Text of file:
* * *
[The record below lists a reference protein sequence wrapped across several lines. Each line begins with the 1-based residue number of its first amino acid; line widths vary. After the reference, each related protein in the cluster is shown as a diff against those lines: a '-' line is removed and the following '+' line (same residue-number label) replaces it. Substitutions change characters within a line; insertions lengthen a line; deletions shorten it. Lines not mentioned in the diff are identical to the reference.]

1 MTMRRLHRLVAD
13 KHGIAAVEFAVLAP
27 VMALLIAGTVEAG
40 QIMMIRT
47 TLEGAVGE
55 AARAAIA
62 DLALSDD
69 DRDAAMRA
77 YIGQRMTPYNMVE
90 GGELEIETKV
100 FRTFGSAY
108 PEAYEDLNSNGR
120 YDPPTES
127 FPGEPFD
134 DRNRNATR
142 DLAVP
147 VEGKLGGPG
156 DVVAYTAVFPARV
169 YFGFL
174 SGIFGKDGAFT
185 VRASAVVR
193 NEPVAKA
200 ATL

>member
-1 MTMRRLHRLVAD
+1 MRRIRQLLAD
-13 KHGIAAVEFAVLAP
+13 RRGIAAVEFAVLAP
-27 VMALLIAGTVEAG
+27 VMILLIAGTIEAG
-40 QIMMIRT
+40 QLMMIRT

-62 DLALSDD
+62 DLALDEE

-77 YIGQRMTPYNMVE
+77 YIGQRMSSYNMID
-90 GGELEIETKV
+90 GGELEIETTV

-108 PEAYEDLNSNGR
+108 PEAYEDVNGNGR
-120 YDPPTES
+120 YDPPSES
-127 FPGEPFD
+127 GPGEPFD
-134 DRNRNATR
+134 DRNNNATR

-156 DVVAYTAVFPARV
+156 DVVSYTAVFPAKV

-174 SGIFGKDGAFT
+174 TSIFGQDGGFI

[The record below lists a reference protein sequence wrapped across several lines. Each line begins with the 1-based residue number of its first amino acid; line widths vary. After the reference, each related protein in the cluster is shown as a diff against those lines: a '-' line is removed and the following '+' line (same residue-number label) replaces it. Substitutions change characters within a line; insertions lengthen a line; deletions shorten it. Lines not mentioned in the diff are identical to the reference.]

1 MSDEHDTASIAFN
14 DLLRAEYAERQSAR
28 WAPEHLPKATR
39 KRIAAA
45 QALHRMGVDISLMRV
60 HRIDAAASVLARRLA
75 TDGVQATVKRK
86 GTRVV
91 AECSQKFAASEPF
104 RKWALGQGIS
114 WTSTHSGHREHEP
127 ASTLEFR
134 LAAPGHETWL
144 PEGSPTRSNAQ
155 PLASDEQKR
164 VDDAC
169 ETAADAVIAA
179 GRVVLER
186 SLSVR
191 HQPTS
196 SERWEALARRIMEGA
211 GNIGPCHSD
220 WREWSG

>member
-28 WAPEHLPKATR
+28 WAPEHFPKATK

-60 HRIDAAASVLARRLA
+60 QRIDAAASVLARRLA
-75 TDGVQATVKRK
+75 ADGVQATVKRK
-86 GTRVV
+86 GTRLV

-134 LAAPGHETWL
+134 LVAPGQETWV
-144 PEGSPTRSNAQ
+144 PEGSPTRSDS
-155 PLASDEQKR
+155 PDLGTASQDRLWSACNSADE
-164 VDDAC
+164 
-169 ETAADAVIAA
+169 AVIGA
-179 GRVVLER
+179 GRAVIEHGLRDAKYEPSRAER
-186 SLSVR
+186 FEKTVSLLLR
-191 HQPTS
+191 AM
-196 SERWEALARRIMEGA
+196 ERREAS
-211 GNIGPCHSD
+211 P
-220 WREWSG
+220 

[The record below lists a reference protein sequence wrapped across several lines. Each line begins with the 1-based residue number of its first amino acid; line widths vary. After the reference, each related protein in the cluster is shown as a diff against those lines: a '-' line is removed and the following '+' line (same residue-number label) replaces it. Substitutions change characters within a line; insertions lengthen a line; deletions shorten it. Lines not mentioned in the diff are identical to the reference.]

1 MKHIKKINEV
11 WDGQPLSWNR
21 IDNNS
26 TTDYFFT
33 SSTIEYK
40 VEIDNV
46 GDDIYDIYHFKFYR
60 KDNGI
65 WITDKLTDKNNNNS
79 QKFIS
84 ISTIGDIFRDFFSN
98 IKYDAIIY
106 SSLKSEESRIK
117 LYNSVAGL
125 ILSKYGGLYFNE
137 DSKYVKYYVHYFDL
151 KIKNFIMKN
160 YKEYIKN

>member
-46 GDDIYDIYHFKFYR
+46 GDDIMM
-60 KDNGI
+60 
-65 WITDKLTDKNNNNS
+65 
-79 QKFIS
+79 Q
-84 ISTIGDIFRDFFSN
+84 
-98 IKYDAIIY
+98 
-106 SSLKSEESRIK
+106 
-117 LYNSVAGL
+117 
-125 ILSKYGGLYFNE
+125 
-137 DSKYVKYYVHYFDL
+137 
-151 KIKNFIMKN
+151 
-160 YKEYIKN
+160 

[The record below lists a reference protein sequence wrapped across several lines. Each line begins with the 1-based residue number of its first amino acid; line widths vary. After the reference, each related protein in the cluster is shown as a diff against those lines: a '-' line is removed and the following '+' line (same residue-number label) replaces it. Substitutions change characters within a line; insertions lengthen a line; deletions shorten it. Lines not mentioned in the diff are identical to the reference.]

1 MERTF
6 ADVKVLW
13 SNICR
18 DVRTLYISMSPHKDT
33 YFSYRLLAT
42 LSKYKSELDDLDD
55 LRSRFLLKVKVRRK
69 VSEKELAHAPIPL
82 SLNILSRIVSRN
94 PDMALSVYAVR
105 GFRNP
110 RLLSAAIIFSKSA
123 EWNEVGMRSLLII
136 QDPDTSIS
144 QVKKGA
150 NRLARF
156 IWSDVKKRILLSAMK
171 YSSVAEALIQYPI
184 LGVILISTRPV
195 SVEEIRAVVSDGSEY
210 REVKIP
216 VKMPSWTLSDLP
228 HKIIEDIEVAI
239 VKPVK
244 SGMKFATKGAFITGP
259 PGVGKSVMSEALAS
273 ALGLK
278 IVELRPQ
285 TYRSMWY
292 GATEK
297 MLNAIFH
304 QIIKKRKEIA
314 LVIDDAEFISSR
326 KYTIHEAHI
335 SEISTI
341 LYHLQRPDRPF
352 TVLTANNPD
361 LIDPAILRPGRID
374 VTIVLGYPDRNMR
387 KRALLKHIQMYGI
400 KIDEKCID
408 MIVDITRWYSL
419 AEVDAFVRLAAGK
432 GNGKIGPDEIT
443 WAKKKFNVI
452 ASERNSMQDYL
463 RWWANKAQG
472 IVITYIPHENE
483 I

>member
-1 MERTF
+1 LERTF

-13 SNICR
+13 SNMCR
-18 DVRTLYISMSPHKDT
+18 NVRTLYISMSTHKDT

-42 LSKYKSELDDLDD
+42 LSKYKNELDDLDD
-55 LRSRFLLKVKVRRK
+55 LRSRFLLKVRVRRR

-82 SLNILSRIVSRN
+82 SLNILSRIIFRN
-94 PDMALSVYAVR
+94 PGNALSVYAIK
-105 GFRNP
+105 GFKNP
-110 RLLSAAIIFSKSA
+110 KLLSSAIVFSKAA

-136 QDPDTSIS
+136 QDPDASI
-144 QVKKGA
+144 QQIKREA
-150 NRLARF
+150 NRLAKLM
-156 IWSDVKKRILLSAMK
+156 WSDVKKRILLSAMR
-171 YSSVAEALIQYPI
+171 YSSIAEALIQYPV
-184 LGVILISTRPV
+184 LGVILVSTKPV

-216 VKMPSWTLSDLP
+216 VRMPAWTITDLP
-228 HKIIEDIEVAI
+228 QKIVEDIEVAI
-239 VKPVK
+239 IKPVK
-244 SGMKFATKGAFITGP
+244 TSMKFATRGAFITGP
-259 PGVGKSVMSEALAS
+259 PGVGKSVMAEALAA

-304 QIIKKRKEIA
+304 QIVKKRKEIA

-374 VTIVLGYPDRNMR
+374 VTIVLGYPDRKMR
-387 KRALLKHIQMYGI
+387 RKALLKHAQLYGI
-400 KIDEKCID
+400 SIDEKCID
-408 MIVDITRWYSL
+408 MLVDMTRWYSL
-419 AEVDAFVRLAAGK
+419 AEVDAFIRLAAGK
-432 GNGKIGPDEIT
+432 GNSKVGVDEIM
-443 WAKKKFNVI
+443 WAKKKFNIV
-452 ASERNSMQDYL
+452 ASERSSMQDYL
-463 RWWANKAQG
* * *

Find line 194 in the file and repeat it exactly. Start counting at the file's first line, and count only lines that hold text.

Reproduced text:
419 AEVDAFVRLAAGK